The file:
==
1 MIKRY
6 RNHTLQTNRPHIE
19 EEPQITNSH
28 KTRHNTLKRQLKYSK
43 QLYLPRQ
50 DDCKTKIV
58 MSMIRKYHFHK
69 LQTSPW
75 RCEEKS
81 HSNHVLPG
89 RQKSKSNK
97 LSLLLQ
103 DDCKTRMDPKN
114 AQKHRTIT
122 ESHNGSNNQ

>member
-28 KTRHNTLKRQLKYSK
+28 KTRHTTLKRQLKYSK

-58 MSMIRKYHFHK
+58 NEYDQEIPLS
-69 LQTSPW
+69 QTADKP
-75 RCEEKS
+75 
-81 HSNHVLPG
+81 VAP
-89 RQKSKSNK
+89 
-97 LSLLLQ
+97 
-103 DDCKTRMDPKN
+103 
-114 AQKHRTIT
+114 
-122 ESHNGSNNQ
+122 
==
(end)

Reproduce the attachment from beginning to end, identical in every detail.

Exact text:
1 MIKRY
6 RNHTLQTNRPHIE
19 EEPQITNSH
28 KTRHNTLKRQLKYSK
43 QLYLPRQ
50 DDCKTKIV
58 MSMIRKYHFHK
69 LQTSPW
75 RCEEKS
81 HSNHVLPG
89 RQKSKSNK
97 LSLLLQ
103 DDCKTRMDPKN
114 AQKHRTIT
122 ESHNGSNNQ

>member
-28 KTRHNTLKRQLKYSK
+28 KTRHTTLKRQLKYSK

-58 MSMIRKYHFHK
+58 NEYDQEIPLS
-69 LQTSPW
+69 QTADKP
-75 RCEEKS
+75 
-81 HSNHVLPG
+81 VAP
-89 RQKSKSNK
+89 
-97 LSLLLQ
+97 
-103 DDCKTRMDPKN
+103 
-114 AQKHRTIT
+114 
-122 ESHNGSNNQ
+122 